Camp battles: The Lakers really only face their usual battles with drama, with Kobe’s moods, and with Artest’s Twitter ramblings. Once Bynum is healthy, the rotation is pretty much set.

Biggest improvement: Mitch Kupchak watched LeBron’s decision only out of curiosity; the Lakers weren’t landing any marquee free agents this summer. But they did improve in a key area that will prove to be of utmost importance the deeper they get into the postseason. Their bench got a lot better. Blake is the best backup Fisher has had in a while, and his presence will allow re-signed Shannon Brown to be used more in a scoring role. Barnes brings Artest-like toughness to a second unit that also includes Odom, Ratliff, Blake and either Brown or Sasha Vujacic (until he’s traded.)

Biggest concern: They’re the two-time defending champs, so there are no glaring weaknesses. The biggest concern, as always, is Bynum. He is forever the wild-card for the Lakers. When it’s time to play the Spurs, Mavs, Celtics or Heat in May and June, the Lakers will go as far as Bynum can take them.
Posted on: September 22, 2010 2:28 pm
 

Preseason Primers: Miami Heat

You may have heard that the Miami Heat are a bit of a big deal. They ran the table during free agency in July, executing the ingenious plan hatched by mastermind Pat Riley without flaw. Riley even assembled a quality, veteran supporting cast in the blink of an eye, surrounding Dwyane Wade, LeBron James and Chris Bosh with shooters, defensive toughness and quality support players. Free-agent center Erick Dampier could be next. Was it enough? Will the Super Team execute as well in June as Riley executed in July? It's time for the Miami Heat preseason primer -- which has all the questions, some of the answers, and none of the fanfare that went along with LeBron's "Decision."


Training camp site: Dark Side of the Moon. (Just kidding. It’s actually on less accessible property: Hurlburt Field at Eglin Air Force Base near Ft. Walton Beach, Fla.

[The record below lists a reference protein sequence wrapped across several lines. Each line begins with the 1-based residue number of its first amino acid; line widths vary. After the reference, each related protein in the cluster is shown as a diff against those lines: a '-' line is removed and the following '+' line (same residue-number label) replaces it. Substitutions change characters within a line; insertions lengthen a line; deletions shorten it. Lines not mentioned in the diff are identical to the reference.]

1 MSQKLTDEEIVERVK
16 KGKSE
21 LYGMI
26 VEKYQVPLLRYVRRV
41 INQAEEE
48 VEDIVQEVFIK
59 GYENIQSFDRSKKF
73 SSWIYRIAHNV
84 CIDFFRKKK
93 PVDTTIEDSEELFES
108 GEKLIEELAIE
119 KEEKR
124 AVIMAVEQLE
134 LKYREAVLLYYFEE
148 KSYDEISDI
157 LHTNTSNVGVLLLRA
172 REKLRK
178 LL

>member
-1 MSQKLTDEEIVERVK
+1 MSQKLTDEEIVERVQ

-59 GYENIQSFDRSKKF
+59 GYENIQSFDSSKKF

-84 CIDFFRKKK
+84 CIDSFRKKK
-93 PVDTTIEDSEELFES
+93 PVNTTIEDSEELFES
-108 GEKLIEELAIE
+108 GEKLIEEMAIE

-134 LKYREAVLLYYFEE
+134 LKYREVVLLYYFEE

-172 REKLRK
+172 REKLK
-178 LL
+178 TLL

Training camp starts: Sept. 28

Key additions: Smush Parker (fantasy signing), Jason Williams (none of your business), and three of Michael Beasley’s better-adjusted cousins. This is a joke, of course. You know who the key additions are. Besides them, the most important ones are Mike Miller (free agent), Zydrunas Ilgauskas (free agent), Eddie House (free agent) and, um, Juwan Howard (free agent).

Key subtractions: Quentin Richardson (free agent), Jermaine O’Neal (free agent), Beasley (trade), Daequan Cook (trade).

Likely starting lineup: Wade, G; Mike Miller, G; James, SF; Bosh, PF; Joel Anthony, C. (Or maybe Dampier.)

Player to watch: Aside from the circus atmosphere starting Sept. 27 with media day on the University of Miami campus, the most interesting X’s and O’s to examine will be Erik Spoelstra’s use of Wade and LeBron as interchangeable point guards. I expect a token go at it with Carlos Arroyo and/or Mario Chalmers at point, but ultimately Spoelstra’s best lineup will be using Wade and LeBron as interchangeable wings with either one able to initiate the offense.

Chemistry check: There won’t be many clues in the cloistered environment of training camp as to how Wade and LeBron are going to work out their all-important pecking order. But the seeds will be planted for how they divvy up the pressure, credit and blame months from now.